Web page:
In her PhD thesis, Marieke van Egeraat studied the explanations of natural disasters as offered by people in the sixteenth century. Even back then, people had various explanations to choose from, such as God’s almighty power, a natural cause or a focus on human influence. Why did people sometimes choose one explanation, and at other times another? According to Van Egeraat, the chosen explanations related to the aims with which the explanations were issued. These aims could differ based on the political context, the medium of communication and the characteristics of the writer. What is clear is that the chosen explanations were never neutral, and were always deployed to achieve a certain goal.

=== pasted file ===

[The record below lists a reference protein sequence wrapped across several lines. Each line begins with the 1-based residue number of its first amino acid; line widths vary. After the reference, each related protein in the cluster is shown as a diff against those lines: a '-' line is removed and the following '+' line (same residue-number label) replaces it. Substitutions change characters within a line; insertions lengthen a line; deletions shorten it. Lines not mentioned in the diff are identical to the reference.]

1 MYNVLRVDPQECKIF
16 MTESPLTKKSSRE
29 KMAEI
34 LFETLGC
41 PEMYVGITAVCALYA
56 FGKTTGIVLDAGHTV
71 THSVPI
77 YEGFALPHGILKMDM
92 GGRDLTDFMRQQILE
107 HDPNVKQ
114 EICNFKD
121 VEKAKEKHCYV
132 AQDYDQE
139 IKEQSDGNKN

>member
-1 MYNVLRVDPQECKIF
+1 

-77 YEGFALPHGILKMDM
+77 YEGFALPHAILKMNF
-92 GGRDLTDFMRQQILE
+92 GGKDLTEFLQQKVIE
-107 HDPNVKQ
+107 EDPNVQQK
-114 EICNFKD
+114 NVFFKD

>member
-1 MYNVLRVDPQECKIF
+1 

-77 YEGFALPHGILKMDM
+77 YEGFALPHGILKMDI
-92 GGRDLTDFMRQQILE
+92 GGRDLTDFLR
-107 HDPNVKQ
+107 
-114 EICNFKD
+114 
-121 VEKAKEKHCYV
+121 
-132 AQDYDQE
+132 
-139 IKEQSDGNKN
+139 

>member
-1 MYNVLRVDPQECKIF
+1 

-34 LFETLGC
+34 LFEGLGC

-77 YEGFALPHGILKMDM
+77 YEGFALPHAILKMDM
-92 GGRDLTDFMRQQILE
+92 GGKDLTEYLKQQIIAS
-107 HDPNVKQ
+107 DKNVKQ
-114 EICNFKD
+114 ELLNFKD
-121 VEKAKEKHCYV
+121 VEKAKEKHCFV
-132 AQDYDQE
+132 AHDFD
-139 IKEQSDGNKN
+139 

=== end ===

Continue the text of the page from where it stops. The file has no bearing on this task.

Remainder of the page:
Marieke van Egeraat was born in Rotterdam on 4 December 1992. She attended the Johan de Witt grammar school in Dordrecht from 2004 to 2011. In 2011, she started studying History at Radboud University in Nijmegen. There, she achieved her Bachelor’s degree in History in 2015 and went on to follow the Research Master’s programme in Historical, Literary and Cultural Studies at the same university. In 2017, she obtained her Master’s degree with the cum laude honours distinction. On 1 January 2018, she began her PhD programme as part of the Dutch Research Council (NWO) project ‘Dealing with disasters in the Netherlands. The shaping of local and national identities, 1421-1890’. Van Egeraat currently works as a project coordinator at the Research Office of the Faculty of Arts of Radboud University.